In his typically excellent September 1 – 2 press and blog review of the burgeoning discourse on public diplomacy (PD), John Brown cites a quotation by Manuel Castells, author of the magisterial Information Age trilogy:
Public Diplomacy is the…projection in the international arena of the values and ideas of the public… The aim of the practice of public diplomacy is not to convince but to communicate, not to declare but to listen. Public diplomacy seeks to build a sphere in which diverse voices can be heard in spite of their various origins, distinct values, and often contradictory interests.
Among the almost infinite variety of subjects which might form the basis for that kind of conversation, science (because of its universality, inclusivity and relevance to almost everything) and technology (because of its power and ubiquity) represent one area which is is particularly well-suited to international ventilation.
For those reasons, among others, scientific exchanges, alongside similarly popular educational and cultural programs, were prolific during the Cold War. Although not necessarily considered an element of public diplomacy at the time, international S&T programming nonetheless played a prominent role in both the American and Soviet camps. In those days, wide-ranging ideological, strategic and geopolitical competition provided the framing and context, both directly and through third parties whose allegiance was being sought. One of the sources of continuing Russian influence in places such as India, Syria and Iran, for instance, stems from the scientific training received in the Soviet Union by at least a generation of students.
In the globalization era, however, world order has become more hetero– than bi- or even multi-polar, and the institutional memory of those Cold War activities is fading fast. Now, markets rule, and much of the scientific research and technological development has been either moved out of government and privatized, or has remained focussed on defence-related objectives.
None of that, of course, makes S&T writ large any less relevant. But it does make it harder to understand why so little is said about it outside of a few specialized, and somewhat isloated and obscure circles.
Although many of the most pressing issues facing humanity are based in science and propelled by technology, with critical downstream implications for development and security, most governments have not made significant efforts to ramp up the level of scientific and technological interchange globally. Were this to become a priority, foreign ministries, as the primary points of contact between the national and international interests of states, would almost certainly have to become involved.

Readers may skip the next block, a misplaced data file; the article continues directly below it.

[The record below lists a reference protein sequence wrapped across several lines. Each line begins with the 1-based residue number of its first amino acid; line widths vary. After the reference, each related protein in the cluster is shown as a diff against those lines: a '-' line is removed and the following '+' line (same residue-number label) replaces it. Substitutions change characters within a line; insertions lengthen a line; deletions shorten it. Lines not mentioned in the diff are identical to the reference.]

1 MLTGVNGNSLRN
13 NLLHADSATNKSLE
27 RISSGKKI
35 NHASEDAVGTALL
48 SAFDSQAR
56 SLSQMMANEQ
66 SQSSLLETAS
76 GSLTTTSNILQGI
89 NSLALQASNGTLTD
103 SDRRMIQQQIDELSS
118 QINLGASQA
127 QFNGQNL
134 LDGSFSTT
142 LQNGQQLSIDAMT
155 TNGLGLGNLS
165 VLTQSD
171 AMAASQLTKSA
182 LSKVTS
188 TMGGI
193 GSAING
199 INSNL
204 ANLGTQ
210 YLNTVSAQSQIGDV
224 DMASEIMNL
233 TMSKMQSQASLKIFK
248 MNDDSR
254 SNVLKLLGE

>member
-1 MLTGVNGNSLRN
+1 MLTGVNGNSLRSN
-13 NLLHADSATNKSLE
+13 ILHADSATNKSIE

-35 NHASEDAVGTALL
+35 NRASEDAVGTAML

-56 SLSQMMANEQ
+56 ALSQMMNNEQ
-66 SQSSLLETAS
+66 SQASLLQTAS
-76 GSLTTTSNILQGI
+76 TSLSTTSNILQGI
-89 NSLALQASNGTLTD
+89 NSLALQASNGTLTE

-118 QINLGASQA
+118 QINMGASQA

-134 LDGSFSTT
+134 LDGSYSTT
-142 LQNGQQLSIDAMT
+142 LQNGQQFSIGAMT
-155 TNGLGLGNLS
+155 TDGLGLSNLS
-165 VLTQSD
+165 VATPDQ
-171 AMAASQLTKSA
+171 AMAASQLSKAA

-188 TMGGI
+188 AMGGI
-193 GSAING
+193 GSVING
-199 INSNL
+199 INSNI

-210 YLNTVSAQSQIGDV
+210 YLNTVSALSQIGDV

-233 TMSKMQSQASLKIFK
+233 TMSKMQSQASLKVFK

All of which brings me to offer an account of a session I attended recently on “The Foreign Ministry of the Future”. Senior officials spoke at some length about matters related to to the creation of an international platform for the efficient delivery of common services abroad to other federal government departments, about the need to transform various aspects of the bureaucratic process, and about a number of human resource initiatives.
It never came up.
In fact, the entire episode was suffused with a somewhat surreal air, not least because of the complete absence of any references to either diplomacy or foreign policy, which one might otherwise think would have to be germane to such a discussion. Nor did the acute shortage of resources, which is at present wreaking havoc upon operations at home and abroad, attract any commentary. All of which is quite surprising.
One dimension of S&T which might have come up regards the issue of virtuality and foreign ministries, by which I mean the application of information and communications technology (ICTs) and the use of the new media. Especially in OECD countries, and particularly in the USA and UK, diplomatic methods and practices after a slow start have in fact have in fact adapted quite well to the possibilities inherent in the new media and ICTs. Ambassadors and foreign ministers are blogging, the web is being used interactively for the conduct of outreach and public diplomacy, foreign service officers in the field are being enabled through the issue of mobile communications devices such as Blackberries, and personnel departments are experimenting with telework and distance learning.
Among the many factors subversive of the lingering elements of hierarchy, secrecy, cultural conservativism and top-down control still prominent in contemporary diplomatic institutions, these sorts of developments, and the revolution in S&T more generally, are likely to figure centrally.
In my view, that can’t happen too soon.
I began with a quotation from communications theorist Manuel Castells; let me conclude with a passage from Canada’s own Marshall McLuhan:
The vested interests of acquired knowledge and conventional wisdom have always been bypassed and engulfed by new media.